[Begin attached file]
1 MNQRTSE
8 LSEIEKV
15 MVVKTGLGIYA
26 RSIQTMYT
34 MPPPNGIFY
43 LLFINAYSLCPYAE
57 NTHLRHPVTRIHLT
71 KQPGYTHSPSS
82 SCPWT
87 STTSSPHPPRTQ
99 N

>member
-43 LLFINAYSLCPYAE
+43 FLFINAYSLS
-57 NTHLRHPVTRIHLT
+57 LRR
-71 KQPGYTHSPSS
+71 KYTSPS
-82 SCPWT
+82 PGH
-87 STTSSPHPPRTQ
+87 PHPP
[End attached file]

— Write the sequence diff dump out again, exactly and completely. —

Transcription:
1 MNQRTSE
8 LSEIEKV
15 MVVKTGLGIYA
26 RSIQTMYT
34 MPPPNGIFY
43 LLFINAYSLCPYAE
57 NTHLRHPVTRIHLT
71 KQPGYTHSPSS
82 SCPWT
87 STTSSPHPPRTQ
99 N

>member
-43 LLFINAYSLCPYAE
+43 FLFINAYSLS
-57 NTHLRHPVTRIHLT
+57 LRR
-71 KQPGYTHSPSS
+71 KYTSPS
-82 SCPWT
+82 PGH
-87 STTSSPHPPRTQ
+87 PHPP